One knock against Ross Perot’s 1992 presidential run was the belief that he would try to run Washington like he ran his businesses. Used to getting his own way, he critics noted that his autocratic, “my way or the highway” attitude wouldn’t fly inside the beltway, where compromise and alliance-building are so critical to success. Flip the argument around and you have the current rub against the shareholder democracy movement. If you can’t run government like a business, you can’t run a business like government.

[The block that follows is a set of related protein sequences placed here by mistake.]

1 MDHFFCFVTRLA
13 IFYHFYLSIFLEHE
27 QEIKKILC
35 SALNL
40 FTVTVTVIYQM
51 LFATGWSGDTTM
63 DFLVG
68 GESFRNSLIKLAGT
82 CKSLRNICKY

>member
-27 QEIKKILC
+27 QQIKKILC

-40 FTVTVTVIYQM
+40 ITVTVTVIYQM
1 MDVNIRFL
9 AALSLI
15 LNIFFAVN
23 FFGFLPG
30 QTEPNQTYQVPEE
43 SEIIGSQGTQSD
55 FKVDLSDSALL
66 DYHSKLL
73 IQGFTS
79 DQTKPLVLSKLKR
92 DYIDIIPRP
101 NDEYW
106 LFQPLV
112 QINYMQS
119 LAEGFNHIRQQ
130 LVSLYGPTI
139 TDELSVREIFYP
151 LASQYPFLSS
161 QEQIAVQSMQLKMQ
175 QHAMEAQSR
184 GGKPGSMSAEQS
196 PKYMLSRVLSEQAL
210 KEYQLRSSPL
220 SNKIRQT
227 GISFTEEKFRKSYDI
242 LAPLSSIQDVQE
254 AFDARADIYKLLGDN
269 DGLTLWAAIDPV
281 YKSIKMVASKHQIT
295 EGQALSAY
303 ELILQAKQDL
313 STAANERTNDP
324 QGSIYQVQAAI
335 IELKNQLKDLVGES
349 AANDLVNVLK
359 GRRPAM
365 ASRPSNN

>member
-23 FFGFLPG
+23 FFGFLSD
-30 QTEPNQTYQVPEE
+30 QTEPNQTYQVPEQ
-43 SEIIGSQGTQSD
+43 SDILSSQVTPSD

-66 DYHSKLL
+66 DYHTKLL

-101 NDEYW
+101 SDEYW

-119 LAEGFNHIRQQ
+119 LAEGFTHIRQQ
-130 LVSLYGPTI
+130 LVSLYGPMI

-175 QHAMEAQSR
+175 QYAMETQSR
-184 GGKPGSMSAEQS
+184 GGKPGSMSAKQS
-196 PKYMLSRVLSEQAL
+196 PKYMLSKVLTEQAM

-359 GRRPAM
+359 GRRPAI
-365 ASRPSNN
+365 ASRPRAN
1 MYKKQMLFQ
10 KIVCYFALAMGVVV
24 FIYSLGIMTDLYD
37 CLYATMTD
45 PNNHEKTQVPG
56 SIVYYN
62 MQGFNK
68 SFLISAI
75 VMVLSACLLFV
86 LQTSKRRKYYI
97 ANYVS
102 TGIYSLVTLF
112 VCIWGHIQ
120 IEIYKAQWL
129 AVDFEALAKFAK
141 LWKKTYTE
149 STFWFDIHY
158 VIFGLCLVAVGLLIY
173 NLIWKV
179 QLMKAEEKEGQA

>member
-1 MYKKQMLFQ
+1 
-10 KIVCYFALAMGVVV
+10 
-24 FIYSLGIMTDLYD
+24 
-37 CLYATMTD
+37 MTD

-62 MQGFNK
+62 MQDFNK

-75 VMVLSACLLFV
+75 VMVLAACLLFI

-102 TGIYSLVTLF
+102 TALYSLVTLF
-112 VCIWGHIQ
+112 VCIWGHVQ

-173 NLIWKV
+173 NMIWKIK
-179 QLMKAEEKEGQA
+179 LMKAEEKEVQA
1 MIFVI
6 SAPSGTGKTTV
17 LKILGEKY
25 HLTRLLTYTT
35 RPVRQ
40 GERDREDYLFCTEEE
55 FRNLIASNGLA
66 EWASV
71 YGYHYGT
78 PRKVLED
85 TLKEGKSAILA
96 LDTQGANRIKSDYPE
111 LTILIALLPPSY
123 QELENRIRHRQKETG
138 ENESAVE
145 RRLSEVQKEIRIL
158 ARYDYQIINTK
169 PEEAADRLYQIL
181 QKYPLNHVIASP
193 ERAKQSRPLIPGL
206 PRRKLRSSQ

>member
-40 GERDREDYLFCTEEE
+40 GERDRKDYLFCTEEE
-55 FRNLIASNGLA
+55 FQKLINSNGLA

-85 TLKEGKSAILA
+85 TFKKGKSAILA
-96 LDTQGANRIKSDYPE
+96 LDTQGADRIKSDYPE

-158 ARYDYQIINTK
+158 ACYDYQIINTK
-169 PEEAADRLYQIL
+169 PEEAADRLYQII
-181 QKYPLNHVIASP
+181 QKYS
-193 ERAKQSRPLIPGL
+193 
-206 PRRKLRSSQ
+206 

The collapse of Bear Stearns and the subprime mess have Barney Frank and just about every other politician calling for more shareholder say in how companies are run; a populist, voice-for-the-little-guy play in an election year. But we’ve been down this road before, and one reason for the private equity surge in the recent past was the confusing and often-contradictory demands from outspoken shareholders after the last market downturn. Senior management got fed up, and went looking elsewhere for new sources of capital. This isn’t to say stewardship isn’t important and that investors shouldn’t have a say. But let the market decide. Some companies are better about shareholder access and input than others. If certain investors feel it’s more important, and company A does it better than company B, they’re free to invest their money in the former. The current government-mandated “fix” for the problem will cost more (much more), negatively effect a company’s ability to be flexible in increasingly competitive global marketplace and ultimately hurt the very people it’s promised to help.